15. Inder Vaid says:

    Hi,

    Amazing explanation, I just though about using this in a scenarios where 2 hosts are in same zone behind a Cisco ASA firewall whereby we cannot stop them from talking with each other but with VACL we can stop them to talk with each other on switch only.

    Thanks
    Inder

  16. mansouri says:

    that was best practise send us more

  17. Malkawi says:

    thanks, i have 1 questions really can’t stop thinkng about them.
    1- can we use just normal Extended Access List, if yes , so what is the advantage of using VACL over normal extended access list.

    2- can we use VACL to deny traffic between two hosts in different VLANs.

    best regards

  18. Bhavesh Kumar says:

    You have done a bit mistake……..

    Have a look on below VACL
    Just changed the map name from SIKC2 to SIKC1
    .
    .

    Extended IP access list VACL_test
    10 permit ip host 192.168.1.6 host 192.168.1.7
    30 permit icmp host 192.168.1.7 host 192.168.1.6

    vlan access-map SIKC 1
    action drop
    match ip address VACL_test
    vlan access-map SIKC 1
    action forward
    !
    vlan filter SIKC vlan-list 30

  19. Sai Lwin Thu says:

    that’s pretty good explanation too.

  20. soubbaya says:

    Good example.Easy to understand..Thanks buddy

  21. john says:

    Hi all,

    i’m facing the folowing issue naimly:
    user with IP 192.168.10.100, should be able to contact any user in the subnet 192.168.10.0/24 as well as telnet connection on 192.168.10.1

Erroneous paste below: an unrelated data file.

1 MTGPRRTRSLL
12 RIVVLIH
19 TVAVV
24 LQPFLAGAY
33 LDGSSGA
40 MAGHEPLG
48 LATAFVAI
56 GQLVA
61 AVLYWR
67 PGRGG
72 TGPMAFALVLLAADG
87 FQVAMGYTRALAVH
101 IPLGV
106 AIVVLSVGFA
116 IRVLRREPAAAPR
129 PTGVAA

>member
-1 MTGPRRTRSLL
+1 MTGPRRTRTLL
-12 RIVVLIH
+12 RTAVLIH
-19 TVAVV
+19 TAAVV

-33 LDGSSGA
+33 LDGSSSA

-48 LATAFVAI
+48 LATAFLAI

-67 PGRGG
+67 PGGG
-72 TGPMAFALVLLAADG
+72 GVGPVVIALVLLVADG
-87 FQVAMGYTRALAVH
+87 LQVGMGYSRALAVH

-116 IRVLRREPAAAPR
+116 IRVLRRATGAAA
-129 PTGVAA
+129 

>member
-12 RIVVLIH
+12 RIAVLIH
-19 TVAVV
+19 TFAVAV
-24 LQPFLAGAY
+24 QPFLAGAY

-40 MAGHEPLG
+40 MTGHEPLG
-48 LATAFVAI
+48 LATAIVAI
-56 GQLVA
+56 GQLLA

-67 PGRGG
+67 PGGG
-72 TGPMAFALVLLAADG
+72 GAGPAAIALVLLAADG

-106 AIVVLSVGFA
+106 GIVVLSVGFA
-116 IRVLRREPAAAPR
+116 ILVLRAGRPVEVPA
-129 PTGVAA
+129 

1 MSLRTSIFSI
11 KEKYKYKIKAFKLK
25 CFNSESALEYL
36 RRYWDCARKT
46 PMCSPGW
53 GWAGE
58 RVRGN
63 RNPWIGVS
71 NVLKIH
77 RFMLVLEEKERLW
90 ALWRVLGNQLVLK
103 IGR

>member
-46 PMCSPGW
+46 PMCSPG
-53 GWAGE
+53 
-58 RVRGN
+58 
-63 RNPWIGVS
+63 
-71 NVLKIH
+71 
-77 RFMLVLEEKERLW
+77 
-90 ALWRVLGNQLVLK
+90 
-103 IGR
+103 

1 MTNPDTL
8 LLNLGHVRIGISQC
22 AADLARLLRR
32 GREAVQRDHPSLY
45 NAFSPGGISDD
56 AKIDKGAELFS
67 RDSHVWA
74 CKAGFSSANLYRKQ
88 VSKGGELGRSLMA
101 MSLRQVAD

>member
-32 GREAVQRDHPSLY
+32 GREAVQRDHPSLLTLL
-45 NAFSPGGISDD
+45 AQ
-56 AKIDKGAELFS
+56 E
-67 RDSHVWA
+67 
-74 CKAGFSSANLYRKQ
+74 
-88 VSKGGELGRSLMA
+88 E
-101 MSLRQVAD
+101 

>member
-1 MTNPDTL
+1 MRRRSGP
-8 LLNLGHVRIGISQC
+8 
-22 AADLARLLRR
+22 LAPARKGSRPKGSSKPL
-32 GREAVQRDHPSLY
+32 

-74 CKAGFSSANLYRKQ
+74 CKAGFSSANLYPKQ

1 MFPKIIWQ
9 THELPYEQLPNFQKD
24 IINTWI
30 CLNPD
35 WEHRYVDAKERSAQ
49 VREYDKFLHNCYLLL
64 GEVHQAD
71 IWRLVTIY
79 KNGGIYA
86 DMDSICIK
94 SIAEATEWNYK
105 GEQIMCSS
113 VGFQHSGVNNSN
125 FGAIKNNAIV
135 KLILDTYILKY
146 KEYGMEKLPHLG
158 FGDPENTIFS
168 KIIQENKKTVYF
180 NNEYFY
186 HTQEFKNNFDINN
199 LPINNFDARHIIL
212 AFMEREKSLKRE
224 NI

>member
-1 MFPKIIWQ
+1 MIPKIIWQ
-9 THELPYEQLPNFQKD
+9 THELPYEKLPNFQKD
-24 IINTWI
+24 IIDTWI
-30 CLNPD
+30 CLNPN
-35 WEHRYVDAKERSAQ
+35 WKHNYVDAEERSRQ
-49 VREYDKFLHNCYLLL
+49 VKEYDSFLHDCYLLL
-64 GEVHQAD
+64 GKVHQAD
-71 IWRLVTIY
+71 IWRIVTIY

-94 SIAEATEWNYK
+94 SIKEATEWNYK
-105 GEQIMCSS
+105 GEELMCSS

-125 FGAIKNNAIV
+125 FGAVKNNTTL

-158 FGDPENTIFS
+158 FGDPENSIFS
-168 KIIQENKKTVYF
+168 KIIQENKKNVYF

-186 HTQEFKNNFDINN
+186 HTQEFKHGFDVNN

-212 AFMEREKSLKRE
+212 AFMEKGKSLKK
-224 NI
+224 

Extended IP access list local-3
    10 permit ip host 192.168.10.100 192.168.10.0 0.0.0.255
    20 permit tcp host 192.168.10.100 192.168.10.0 0.0.0.255 eq telnet.

    after setting the following configuration, user is unable to set up a ping to any host in the vlan as well as no more able to make telnet.

    vlan access-map permit-vlan3 10
    action forward
    match ip address local-3
    vlan access-map permit-vlan3 20
    action drop

    vlan filter permit-vlan3 vlan-list 3

    The purpos is that: user in vlan 3 (192.168.10.0/24) should have access to the network and other not.

    please can you explain me how to realize it?

    thank and regards

    John

  22. smita says:

    for switchport capture .. we need to config on the same VACL configv switch or next switch.??? to get the vlan traffic capture

  23. ChrisFromBelgium says:

    make sure to add “vlan access-map VACL_STOPTELNET” after the drop or it will deny all other traffic:

    vlan access-map VACL_STOPTELNET
    action drop
    match ip address

    This will drop all traffic. Check with “sh vlan access-map”

    Vlan access-map “STOPTELNET” 10
    Match clauses:
    ip address: ACL_TELNETR1_R2
    Action:
    drop

    ==> as you can see, only a drop, nothing after that

    Action forward is indeed the default action, but only if you add an extra line (which will action forward by default):

    vlan access-map VACL_STOPTELNET
    action drop
    match ip address
    vlan access-map VACL_STOPTELNET #make sure to add this line

    this will allow all other traffic:

    sh vlan access-map ==> sequence number 20 was added

    Vlan access-map “STOPTELNET” 10
    Match clauses:
    ip address: ACL_TELNETR1_R2
    Action:
    drop
    Vlan access-map “STOPTELNET” 20
    Match clauses:
    Action:
    forward

    Confused me in the beginning so I thought it would be good to share this remark.

  24. Jegan Nath says:

    Why cant we do below configration in R2

    ip access-list extended 100
    deny tcp 10.10.10.1 0.0.0.0 10.10.10.2 0.0.0.0 eq 23
    permit ip any any

    and apply it in inbound of R2 fa 0/0

  25. Nima says:

    Thanks for the post,
    I’m wondering why do I need the VACL at all! Since in the middle switch, I am still able to use “ip access-group” on interfaces and use ACL. Is that correct?

 

Leave a Reply

Categories

CCIE Bloggers